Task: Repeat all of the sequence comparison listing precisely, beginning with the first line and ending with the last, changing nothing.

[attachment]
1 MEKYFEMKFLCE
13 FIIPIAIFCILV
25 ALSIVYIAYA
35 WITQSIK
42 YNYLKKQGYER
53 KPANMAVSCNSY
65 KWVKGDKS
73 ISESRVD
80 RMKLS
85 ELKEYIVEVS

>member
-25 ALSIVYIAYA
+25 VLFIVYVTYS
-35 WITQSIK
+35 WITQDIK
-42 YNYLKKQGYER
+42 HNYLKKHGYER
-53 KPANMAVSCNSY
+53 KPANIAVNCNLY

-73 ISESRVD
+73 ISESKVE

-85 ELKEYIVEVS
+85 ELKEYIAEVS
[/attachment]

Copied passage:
1 MEKYFEMKFLCE
13 FIIPIAIFCILV
25 ALSIVYIAYA
35 WITQSIK
42 YNYLKKQGYER
53 KPANMAVSCNSY
65 KWVKGDKS
73 ISESRVD
80 RMKLS
85 ELKEYIVEVS

>member
-25 ALSIVYIAYA
+25 VLFIVYVTYS
-35 WITQSIK
+35 WITQDIK
-42 YNYLKKQGYER
+42 HNYLKKHGYER
-53 KPANMAVSCNSY
+53 KPANIAVNCNLY

-73 ISESRVD
+73 ISESKVE

-85 ELKEYIVEVS
+85 ELKEYIAEVS